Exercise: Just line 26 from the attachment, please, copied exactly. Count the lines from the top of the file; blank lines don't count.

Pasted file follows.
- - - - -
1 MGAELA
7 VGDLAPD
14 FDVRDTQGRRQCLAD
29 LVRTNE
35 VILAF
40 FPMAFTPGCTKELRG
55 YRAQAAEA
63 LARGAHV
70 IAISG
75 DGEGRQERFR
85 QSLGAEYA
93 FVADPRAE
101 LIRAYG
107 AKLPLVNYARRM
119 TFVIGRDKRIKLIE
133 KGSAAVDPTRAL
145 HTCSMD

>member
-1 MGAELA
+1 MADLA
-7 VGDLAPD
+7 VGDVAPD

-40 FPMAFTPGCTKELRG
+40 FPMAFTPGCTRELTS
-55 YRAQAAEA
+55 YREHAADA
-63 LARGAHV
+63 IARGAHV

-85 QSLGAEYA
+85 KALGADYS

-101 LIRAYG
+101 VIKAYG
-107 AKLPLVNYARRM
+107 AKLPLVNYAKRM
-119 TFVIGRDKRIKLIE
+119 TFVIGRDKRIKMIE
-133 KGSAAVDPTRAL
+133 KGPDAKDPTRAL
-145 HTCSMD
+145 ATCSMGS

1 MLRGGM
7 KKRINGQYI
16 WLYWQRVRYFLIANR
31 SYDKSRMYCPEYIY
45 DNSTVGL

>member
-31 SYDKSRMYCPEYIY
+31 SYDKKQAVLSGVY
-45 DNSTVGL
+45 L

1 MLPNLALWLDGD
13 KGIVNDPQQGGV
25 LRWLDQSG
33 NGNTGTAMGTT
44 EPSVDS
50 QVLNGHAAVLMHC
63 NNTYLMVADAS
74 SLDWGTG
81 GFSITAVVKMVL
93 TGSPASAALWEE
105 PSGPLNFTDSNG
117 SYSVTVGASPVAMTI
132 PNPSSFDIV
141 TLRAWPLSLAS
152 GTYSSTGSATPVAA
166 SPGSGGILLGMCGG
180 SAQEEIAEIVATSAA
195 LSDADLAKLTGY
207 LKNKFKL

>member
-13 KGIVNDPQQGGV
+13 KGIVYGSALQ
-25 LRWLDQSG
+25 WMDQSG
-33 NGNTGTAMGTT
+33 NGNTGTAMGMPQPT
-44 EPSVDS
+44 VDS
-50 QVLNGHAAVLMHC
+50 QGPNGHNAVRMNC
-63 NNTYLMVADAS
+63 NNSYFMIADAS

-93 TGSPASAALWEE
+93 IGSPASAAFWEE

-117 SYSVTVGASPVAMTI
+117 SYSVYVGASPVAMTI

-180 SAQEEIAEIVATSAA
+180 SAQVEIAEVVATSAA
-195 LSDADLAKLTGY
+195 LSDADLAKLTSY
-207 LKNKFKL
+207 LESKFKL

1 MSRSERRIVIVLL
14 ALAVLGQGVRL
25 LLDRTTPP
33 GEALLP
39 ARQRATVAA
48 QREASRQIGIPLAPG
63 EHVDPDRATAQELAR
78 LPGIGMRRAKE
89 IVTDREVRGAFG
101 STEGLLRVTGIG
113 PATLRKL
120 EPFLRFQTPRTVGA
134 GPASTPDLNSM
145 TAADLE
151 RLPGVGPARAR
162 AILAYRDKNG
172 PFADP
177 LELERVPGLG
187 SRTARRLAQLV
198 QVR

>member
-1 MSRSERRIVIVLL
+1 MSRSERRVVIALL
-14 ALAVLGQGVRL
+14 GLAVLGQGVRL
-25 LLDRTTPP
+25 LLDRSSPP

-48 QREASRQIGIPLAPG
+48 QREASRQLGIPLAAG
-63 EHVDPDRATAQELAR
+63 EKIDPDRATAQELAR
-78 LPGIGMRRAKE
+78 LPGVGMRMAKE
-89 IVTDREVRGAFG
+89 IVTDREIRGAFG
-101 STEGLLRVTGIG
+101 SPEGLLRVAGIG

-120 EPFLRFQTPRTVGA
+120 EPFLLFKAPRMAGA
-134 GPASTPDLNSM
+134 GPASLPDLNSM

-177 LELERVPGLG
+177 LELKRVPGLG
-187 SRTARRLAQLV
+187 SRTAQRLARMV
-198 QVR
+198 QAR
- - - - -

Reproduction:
+55 YREHAADA